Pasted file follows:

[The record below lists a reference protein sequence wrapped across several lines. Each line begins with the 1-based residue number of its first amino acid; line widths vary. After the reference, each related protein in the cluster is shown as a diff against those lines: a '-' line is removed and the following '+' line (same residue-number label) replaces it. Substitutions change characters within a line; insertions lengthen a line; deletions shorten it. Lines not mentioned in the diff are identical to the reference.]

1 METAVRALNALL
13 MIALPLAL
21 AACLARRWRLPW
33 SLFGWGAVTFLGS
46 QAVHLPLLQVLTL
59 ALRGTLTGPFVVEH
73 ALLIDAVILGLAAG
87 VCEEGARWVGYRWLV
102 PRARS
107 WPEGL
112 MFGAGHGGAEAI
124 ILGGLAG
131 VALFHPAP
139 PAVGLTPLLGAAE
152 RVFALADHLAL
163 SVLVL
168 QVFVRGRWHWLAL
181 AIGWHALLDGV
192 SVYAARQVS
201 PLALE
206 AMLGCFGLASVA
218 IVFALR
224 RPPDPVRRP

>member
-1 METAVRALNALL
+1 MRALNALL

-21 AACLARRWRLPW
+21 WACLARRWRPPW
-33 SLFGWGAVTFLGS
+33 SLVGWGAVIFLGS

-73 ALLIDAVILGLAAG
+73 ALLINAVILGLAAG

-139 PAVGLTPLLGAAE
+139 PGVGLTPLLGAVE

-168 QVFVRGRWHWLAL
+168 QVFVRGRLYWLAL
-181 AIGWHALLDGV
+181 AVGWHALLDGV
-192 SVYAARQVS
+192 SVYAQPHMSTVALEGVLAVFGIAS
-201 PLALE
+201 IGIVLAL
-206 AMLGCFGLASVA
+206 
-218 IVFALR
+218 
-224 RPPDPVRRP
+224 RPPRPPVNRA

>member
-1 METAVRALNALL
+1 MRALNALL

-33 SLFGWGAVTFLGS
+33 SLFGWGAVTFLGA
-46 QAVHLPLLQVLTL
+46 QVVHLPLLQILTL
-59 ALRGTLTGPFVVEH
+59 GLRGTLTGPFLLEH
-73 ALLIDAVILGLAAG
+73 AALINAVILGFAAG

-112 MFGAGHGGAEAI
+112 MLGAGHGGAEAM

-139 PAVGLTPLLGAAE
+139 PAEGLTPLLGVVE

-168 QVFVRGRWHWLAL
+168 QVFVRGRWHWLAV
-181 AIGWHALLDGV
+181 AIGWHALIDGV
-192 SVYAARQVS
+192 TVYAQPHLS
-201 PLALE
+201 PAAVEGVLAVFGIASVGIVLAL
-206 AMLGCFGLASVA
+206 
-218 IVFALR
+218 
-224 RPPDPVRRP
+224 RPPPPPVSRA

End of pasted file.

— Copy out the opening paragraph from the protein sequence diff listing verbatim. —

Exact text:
[The record below lists a reference protein sequence wrapped across several lines. Each line begins with the 1-based residue number of its first amino acid; line widths vary. After the reference, each related protein in the cluster is shown as a diff against those lines: a '-' line is removed and the following '+' line (same residue-number label) replaces it. Substitutions change characters within a line; insertions lengthen a line; deletions shorten it. Lines not mentioned in the diff are identical to the reference.]